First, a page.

As this autumn issue of Forum reaches our members, the fall semester is well underway in campuses across our Phi Kappa Phi community. After navigating the lockdowns required by the pandemic, we’re heartened to see students and faculty once again able to physically gather on campus. It’s a piece of news well worth celebrating at a time when so many headlines underscore the world’s challenges.
In our summer issue of Forum, I mentioned the pond cypress our staff and board leaders planted last spring at our national office to honor those lost to COVID-19. That little tree was bare when we gathered to place it in the ground back in March, but I’m happy to report that our memorial tree is fully green now and thriving. Seeing it just beyond my window at the national office is a reminder that resilience comes in many sizes – and that it rests in each of us.
That affirming reality has been brought home to me in a special way since joining Phi Kappa Phi’s national office as your executive director and CEO in January. I’ve been deeply impressed by the resourcefulness and tenacity of our members in answering the challenges of the past three years. I’m privileged to witness that can-do spirit up close when I visit chapters in many places.
One of my recent trips included a stop at the University of Maine, where Phi Kappa Phi was founded in 1897. I was humbled during my visit when I was able to see some of the Society’s founding documents in the campus archives.
That visit also highlighted a landmark birthday for Phi Kappa Phi, which this year is marking the 125th anniversary of its founding. The Society’s birthday was a centerpiece of our biennial convention in Orlando this summer, which was a huge success. Even if you weren’t able to attend the convention, you can still connect with the rich legacy of Phi Kappa Phi by checking out our new video history of the Society.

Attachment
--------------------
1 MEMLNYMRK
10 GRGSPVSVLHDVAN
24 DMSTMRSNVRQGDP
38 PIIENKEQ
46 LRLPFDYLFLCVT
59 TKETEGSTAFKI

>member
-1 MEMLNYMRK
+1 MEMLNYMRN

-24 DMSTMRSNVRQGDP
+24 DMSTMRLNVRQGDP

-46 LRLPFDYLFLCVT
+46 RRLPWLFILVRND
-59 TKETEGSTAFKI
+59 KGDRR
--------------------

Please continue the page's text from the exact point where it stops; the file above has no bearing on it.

Watching this splendid story of Phi Kappa Phi’s evolution, I was reminded that the strength of our Society has always rested in its members – and in the willingness of special people who agree to share their talents and wisdom in leading our organization.
That proud tradition is evident in the contributions of our past president, Missy Hopper, who left our National Board of Directors this year after years of distinguished service. As Past President Dan Sandweiss passed the gavel to our new president, Lora Becker, at this year’s convention, I couldn’t help but think how fortunate we are to have both Dan and Lora on board to help guide Phi Kappa Phi.
The theme of this Forum issue is conversation, which is fitting since our Society has always been grounded in the lively exchange of ideas. I always welcome your ideas and suggestions about how our national office can serve our members. Please don’t hesitate to reach me at firstname.lastname@example.org.
I can’t help but wonder what the next 125 years will bring for Phi Kappa Phi. I feel extraordinarily lucky to be partnering with you in helping to shape that future.